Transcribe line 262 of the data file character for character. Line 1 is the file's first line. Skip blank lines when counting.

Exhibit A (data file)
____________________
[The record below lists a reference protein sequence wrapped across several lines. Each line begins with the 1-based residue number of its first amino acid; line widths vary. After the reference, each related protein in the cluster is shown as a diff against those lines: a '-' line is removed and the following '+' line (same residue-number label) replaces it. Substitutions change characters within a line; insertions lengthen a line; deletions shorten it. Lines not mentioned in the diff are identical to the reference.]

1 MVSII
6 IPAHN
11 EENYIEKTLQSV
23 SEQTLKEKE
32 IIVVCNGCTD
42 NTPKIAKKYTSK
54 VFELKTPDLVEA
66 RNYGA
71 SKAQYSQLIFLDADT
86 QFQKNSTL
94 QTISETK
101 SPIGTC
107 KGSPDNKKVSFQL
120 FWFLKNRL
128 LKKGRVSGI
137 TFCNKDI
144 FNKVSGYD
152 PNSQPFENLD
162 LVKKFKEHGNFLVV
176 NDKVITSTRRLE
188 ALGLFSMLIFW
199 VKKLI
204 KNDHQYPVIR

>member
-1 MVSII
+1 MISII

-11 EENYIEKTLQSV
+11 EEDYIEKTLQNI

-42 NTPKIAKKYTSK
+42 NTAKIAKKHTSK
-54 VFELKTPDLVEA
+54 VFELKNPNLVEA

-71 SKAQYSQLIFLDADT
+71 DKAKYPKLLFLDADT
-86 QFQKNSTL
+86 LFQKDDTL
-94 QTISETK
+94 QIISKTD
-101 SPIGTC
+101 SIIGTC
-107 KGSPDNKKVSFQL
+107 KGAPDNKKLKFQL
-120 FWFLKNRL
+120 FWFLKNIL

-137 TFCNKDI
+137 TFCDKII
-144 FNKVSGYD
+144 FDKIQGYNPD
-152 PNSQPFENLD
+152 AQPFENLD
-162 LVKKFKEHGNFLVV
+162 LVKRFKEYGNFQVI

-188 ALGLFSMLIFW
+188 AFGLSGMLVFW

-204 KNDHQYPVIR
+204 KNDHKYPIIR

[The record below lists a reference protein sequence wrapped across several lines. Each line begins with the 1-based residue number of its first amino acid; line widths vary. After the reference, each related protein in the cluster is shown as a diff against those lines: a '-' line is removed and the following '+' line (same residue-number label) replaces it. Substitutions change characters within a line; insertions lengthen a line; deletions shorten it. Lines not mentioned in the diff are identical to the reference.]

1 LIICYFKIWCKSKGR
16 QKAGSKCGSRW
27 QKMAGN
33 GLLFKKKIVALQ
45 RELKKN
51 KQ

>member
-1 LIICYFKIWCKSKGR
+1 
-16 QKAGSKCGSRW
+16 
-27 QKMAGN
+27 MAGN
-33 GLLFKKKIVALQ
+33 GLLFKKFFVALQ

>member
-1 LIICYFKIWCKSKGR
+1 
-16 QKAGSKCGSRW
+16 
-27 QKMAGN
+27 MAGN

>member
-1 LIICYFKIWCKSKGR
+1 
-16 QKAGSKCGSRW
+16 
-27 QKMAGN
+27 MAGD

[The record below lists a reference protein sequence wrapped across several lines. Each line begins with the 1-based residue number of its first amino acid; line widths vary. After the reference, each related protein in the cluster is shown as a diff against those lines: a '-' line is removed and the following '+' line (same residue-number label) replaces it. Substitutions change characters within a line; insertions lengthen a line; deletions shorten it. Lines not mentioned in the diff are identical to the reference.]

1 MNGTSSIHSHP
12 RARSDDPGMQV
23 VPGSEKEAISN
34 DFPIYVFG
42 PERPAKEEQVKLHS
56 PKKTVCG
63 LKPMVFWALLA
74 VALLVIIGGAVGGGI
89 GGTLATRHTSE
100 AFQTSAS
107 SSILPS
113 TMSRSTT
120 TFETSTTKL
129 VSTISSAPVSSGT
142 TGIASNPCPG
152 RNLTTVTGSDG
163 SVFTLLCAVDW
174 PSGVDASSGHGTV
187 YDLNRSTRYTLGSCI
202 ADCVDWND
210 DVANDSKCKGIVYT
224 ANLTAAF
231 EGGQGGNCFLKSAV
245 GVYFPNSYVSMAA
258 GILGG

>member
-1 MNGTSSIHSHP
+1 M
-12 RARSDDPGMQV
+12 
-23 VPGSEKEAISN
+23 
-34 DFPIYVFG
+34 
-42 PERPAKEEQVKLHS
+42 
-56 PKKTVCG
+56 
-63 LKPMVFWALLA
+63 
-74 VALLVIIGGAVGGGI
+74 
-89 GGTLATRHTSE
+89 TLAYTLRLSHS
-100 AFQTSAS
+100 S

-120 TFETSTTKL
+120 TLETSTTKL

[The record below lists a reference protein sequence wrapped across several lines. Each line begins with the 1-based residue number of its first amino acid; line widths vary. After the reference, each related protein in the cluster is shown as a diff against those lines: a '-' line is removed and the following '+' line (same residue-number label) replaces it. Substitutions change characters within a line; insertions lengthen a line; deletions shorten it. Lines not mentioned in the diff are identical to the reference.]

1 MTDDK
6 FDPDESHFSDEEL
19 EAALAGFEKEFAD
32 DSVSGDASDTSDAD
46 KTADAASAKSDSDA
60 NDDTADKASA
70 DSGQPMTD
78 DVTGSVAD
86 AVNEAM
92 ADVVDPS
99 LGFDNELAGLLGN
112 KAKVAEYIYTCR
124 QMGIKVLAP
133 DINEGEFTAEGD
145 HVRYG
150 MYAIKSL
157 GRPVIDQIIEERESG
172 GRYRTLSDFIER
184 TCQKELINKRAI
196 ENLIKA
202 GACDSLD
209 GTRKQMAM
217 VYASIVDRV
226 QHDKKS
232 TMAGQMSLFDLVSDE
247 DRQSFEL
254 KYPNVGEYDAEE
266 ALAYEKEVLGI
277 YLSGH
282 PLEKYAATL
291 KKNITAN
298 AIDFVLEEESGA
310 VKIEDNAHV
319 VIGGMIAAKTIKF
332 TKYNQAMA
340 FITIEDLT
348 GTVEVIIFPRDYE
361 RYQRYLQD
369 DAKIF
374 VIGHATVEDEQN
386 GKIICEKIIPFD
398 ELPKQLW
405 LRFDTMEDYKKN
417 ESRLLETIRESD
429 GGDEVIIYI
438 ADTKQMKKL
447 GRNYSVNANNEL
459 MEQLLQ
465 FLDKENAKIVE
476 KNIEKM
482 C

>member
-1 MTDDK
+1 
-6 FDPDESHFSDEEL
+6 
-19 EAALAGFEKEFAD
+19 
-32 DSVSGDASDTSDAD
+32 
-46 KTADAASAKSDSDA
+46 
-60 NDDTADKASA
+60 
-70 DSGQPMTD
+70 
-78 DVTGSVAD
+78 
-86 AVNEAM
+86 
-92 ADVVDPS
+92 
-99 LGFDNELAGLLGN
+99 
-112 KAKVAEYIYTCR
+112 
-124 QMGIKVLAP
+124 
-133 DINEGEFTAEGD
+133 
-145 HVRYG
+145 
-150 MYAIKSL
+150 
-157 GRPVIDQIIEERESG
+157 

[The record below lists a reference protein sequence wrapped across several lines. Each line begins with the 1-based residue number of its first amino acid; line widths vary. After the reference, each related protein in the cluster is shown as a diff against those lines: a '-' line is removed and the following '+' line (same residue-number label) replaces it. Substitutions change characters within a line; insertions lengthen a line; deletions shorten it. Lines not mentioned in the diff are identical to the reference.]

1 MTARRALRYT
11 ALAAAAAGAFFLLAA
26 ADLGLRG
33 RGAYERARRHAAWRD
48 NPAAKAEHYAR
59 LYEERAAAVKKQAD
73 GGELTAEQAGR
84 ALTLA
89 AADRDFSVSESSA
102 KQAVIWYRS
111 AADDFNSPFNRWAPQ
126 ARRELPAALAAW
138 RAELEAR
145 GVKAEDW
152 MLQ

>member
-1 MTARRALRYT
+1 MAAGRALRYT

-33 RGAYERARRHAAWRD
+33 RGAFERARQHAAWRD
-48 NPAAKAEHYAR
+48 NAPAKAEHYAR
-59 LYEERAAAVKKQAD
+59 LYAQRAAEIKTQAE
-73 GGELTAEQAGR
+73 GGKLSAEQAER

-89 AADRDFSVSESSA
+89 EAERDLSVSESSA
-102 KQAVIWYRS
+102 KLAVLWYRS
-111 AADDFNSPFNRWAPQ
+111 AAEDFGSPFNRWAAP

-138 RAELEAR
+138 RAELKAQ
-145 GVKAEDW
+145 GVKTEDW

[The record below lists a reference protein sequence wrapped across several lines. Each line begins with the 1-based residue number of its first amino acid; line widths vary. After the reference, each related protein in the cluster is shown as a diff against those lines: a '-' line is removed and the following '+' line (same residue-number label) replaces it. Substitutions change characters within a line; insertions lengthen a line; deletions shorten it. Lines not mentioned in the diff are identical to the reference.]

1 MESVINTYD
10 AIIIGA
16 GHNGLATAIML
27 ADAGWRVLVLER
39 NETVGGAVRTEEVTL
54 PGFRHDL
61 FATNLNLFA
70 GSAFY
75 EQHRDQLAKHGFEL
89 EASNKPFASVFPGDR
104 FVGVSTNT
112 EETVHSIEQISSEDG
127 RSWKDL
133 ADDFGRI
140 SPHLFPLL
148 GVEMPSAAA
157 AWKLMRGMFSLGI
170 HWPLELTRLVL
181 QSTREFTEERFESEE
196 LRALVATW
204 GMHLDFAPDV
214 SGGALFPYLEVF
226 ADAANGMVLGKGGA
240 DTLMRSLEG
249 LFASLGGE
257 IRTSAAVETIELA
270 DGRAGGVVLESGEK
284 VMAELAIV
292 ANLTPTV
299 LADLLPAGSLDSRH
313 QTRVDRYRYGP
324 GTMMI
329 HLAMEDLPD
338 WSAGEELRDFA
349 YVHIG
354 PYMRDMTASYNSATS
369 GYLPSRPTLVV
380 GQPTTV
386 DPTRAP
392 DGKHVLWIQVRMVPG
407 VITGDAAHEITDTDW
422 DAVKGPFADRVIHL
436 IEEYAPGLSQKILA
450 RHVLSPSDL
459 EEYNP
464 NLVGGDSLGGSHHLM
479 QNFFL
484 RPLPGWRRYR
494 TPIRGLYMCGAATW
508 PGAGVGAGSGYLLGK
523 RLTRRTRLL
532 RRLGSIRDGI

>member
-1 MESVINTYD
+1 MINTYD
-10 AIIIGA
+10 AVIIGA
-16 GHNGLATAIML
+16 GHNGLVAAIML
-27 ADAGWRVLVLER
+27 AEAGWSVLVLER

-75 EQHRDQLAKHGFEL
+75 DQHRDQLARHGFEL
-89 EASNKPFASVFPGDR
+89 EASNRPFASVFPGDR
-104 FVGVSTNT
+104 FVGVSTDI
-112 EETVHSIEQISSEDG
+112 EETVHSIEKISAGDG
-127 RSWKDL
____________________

1 MESVINTYD